Gabriela Sanchez, Food Pantry Volunteer
Gabriela Sanchez, a recent Hunter College graduate, volunteers once a week in the LSA food pantry. She has always had an interest in nutrition and community health — volunteering at local health programs in college as well as various farmers’ markets. She currently works part-time and is a development intern for New York Cares and Slow Food USA where she helps with fundraising and outreach. Despite working and interning, Gabriela still somehow finds time to volunteer.
Having an aunt who worked at LSA for ten years, she thought that volunteering at LSA would be a great way to gain experience post-graduation. Gabriela said volunteering is a great way to obtain valuable work experience and knowledge about the community, as well as learn the inner-workings of an organization. She believes it is a “great stepping stone” for her career and an excellent way to directly contribute to the community. Working in an environment where every employee is “nice, smart and welcoming” encourages her to work harder. “Seeing people at LSA who have worked here for so long is inspiring — it’s great to see the camaraderie here.”
What is the best thing about volunteering at LSA? Gabriela paused and a huge smile covered her face from ear to ear. She responded simply, “It makes me feel really good.” Working at the food pantry every Wednesday, she does the heavy lifting, re-stocking, and often works non-stop for hours. However, she feels rewarded being able to see how many families and people they’ve served.
Although Gabriela only started volunteering in October of 2015, she has already begun two projects with a focus on nutrition and food advocacy. As a pantry volunteer she was able to see firsthand the severity of the nutritional and health issues facing members of the community.
Gabriela saw that clients were interested in learning better eating and shopping habits. She decided to reach out to a local branch of the nationwide program, Cooking Matters at the Store –a federally based program that provides materials and a curriculum to organizations to help them lead their own tours at supermarkets. Gabriela hopes to directly teach people in small groups the best practices and techniques when shopping for food. In these tours, leaders will teach various shopping skills, such as reading nutritional labels or determining the difference between fresh and canned foods. “I basically just want to teach people how to shop so they can get the best monetary and nutritional value.” She led a workshop in March with moms whose children are in the tutoring program. There will be another “Cooking Matters at the Store” workshop in May.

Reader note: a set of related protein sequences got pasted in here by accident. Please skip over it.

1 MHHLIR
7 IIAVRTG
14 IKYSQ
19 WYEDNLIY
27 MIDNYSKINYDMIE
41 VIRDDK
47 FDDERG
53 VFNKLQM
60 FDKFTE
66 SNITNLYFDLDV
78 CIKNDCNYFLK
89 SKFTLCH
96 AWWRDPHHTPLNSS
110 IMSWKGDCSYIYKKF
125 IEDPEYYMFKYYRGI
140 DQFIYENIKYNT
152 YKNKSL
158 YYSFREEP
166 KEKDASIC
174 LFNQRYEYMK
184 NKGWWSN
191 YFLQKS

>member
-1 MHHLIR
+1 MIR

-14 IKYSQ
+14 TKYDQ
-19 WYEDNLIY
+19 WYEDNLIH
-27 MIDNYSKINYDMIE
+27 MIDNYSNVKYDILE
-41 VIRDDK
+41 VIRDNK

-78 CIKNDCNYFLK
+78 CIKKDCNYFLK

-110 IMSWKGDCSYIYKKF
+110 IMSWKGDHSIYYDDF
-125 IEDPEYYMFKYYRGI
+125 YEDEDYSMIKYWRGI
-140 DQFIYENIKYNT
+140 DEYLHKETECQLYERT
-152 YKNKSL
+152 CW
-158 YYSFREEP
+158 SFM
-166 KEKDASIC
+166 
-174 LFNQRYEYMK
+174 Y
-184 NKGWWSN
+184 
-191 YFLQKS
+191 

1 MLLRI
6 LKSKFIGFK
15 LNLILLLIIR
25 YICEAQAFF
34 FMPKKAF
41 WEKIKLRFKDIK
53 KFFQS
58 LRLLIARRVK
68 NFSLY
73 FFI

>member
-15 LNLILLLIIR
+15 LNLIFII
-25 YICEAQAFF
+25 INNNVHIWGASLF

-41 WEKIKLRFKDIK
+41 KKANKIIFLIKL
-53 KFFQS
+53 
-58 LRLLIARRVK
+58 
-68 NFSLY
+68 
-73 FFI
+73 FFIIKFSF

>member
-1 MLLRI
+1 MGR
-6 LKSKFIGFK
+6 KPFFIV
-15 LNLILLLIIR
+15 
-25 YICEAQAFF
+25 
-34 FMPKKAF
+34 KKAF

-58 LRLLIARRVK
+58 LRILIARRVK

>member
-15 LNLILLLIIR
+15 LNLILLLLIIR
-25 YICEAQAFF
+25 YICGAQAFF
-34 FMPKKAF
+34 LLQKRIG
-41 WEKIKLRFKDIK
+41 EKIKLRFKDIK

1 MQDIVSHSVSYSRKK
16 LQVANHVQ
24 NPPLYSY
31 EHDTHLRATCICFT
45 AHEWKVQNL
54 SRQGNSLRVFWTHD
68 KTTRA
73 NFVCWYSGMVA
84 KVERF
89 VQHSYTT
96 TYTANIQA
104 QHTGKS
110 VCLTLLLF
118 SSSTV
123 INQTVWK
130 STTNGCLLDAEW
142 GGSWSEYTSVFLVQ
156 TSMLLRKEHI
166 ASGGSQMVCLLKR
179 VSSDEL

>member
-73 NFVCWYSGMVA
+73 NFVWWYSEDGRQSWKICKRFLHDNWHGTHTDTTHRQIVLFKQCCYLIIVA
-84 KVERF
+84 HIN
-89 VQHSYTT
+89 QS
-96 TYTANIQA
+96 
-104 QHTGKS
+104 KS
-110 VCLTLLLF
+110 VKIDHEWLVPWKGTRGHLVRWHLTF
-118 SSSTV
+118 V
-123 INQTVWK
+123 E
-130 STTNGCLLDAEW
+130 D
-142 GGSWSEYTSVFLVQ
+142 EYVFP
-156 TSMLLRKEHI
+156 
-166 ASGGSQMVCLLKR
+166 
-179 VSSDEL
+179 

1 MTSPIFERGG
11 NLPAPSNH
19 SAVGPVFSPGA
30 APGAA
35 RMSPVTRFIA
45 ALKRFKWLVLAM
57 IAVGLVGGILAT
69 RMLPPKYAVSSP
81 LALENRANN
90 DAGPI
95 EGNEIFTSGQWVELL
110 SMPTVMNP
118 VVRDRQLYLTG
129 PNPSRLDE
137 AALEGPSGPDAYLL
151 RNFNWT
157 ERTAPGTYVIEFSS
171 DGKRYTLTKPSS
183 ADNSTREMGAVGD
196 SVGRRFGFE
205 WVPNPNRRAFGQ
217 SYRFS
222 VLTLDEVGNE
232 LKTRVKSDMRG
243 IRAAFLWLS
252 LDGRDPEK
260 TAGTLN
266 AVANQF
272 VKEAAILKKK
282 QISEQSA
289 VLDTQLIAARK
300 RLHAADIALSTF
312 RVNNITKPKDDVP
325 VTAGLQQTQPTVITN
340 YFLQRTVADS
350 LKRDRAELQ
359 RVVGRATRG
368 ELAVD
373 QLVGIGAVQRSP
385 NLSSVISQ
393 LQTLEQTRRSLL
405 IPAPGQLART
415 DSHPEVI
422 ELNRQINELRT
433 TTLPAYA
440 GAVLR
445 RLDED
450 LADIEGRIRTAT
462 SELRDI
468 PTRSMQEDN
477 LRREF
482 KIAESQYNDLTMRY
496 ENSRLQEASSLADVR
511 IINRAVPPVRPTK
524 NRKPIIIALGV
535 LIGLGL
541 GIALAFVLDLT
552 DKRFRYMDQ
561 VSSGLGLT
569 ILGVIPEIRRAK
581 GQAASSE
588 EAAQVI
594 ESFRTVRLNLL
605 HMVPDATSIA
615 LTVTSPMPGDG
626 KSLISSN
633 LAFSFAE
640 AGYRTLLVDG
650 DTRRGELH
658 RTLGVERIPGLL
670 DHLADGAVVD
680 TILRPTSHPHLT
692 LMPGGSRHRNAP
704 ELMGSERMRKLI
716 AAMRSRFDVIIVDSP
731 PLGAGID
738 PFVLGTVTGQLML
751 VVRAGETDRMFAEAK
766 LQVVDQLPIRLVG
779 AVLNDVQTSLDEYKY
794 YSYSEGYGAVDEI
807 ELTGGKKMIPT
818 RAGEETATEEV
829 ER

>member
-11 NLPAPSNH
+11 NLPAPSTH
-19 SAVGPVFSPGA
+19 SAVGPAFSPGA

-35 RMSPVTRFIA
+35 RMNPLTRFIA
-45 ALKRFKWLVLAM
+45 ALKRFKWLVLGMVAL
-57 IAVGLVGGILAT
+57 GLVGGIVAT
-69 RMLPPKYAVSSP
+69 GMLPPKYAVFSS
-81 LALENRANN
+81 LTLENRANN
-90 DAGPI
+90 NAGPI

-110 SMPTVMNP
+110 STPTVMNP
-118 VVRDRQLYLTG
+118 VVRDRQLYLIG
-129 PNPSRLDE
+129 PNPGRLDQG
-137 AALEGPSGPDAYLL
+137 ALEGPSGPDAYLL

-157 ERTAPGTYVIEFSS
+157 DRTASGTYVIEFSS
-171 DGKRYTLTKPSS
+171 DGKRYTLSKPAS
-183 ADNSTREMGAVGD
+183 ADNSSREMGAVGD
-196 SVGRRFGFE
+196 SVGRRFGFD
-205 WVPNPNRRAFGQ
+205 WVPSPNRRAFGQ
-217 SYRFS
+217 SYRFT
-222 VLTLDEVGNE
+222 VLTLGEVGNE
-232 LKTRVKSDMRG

Her second project involves creating recipes using ingredients provided by the food pantry. She became curious as to what people really prepared with the food LSA provided every week. She began doing her own research — buying sandwiches and meals from local restaurants and stores and recreating them using affordable ingredients in her own home. Having little time herself, she believed that she had a good approach and perspective similar to the clients who had little resources and time to create nutritionally sound meals. After working closely with the Advocacy staff, Gabriela is kick starting this new project at LSA. She would like to use the ingredients found in LSA’s own pantry to create recipe cards that include nutritional values.
Gabriela believes the holistic approach has been vital to LSA’s success and is what makes it so successful and distinguishes it from other non-profit organizations. “LSA is a good model for other non-profit organizations” she said. “There should be more trustworthy organizations like LSA that focus on the most marginalized and disadvantaged groups.
Gabriela would like more people to know about LSA. She would like others to know about the work LSA does, the range of services provided, its importance to the community. She would like LSA to be known by everyone in New York and beyond, hoping that “when people hear East Harlem, I want them to think LSA and know the great work that they do.”
Story by Julia Correa, Development Special Projects volunteer